• Ensure the school is accessible and safe; access/seating in rooms. See Schooling above.
    • Help give them independence
      • Commensurate with their age and behavior, as you do with your non-ataxic children
      • Take the same reasonable risks with them that you would with your non-ataxic children
      • If they need your help ask for permission, give them more control over their environment. "May I" isntead of "Let me" or "I'll do it"
      • Train them to be always mentally independent and self-advocators
      • Advocate for them

FINANCIAL/BENEFITS SUPPORT - You must go find it! And advocate for it!

  • Federal
  • State
    • Google search for "National listing of state resources".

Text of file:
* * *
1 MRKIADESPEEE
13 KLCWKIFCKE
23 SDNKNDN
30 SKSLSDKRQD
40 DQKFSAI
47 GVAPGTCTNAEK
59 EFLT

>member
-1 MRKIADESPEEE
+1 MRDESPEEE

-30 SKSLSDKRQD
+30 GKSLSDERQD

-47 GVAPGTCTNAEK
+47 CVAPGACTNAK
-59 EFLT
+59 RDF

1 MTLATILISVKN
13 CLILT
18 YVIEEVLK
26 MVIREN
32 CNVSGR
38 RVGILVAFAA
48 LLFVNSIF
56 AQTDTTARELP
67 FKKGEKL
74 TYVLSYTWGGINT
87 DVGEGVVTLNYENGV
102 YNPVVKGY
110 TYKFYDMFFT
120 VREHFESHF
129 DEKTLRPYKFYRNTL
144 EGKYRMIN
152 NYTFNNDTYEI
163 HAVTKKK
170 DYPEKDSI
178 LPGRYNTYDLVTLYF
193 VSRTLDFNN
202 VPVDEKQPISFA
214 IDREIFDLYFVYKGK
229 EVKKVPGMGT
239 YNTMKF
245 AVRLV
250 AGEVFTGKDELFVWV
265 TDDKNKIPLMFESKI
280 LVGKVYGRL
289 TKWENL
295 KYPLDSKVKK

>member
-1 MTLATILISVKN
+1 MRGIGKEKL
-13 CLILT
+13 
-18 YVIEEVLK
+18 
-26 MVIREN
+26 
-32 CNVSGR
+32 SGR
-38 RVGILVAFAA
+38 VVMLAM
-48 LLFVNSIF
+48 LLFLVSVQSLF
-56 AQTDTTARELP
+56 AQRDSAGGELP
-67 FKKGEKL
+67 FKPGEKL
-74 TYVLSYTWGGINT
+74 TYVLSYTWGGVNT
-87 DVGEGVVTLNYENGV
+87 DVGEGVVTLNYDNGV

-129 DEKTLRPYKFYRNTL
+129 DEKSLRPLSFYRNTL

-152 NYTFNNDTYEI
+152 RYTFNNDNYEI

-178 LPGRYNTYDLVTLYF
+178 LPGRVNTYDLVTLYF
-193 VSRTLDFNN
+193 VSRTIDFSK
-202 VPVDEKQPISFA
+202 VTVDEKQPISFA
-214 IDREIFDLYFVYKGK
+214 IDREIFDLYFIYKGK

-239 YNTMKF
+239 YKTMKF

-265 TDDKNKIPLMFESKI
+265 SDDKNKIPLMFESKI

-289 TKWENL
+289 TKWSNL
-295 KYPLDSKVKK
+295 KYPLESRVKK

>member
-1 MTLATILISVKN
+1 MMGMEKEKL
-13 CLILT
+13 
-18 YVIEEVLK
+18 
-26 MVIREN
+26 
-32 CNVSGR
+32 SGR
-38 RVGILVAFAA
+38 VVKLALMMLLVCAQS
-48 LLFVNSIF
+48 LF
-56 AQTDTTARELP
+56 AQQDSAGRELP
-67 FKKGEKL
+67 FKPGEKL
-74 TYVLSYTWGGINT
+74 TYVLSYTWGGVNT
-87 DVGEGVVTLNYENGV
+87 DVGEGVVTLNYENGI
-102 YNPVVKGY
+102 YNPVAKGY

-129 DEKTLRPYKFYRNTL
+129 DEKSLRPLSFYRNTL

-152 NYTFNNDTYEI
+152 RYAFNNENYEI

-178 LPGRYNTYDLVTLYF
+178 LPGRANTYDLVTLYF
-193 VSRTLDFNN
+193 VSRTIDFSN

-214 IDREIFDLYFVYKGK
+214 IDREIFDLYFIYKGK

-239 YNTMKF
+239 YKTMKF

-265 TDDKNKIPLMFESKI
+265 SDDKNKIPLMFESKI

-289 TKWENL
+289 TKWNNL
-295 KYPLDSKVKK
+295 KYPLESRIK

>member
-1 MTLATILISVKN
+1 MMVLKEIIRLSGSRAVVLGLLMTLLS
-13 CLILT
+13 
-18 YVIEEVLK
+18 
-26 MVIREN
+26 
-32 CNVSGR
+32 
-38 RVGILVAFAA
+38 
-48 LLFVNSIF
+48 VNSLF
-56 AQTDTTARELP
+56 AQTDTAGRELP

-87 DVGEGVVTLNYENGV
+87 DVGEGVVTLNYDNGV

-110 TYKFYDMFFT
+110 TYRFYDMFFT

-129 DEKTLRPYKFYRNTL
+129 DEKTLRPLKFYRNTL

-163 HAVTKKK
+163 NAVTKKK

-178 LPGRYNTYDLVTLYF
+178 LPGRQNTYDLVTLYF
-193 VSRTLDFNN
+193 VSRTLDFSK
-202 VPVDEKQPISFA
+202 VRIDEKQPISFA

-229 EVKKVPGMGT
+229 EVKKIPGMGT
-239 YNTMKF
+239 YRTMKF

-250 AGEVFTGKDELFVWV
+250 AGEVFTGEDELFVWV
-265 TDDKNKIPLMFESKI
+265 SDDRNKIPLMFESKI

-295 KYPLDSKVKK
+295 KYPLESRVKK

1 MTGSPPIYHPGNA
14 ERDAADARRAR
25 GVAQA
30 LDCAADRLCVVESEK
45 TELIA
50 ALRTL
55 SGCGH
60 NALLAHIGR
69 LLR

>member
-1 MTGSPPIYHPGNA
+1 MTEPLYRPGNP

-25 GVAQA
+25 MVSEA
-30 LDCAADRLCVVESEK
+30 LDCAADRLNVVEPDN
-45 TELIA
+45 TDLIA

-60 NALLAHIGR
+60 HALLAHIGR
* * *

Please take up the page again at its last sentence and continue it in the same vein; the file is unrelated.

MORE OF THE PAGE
• Board of Rehabilitation
    • ILC's (Independent Living Centers) for information and consultation: Web search "Your state" + "independent Living Council" then find the listing of centers.
  • County
    • County Child Services
    • In-Home Support Services
    • United Way agencies
  • Local
    • Fraternal organizations

WHAT CAN I DO?? - Learn and participate!

  • Get a computer and get online. Can't afford a computer? Try these:
  • Fundraise for you cure! We are all close; now it just takes money!
  • Help others
    • Support groups
    • Network
    • As you gain knowledge, share it!
  • Advocate for your child
    • In a positive firm way demand ADA compliance
    • Model good ways to handle people's "attention"
    • Be assertive and forge partnerships with doctors
    • ADA advocacy google search



  • Emotional Health
    • Grief process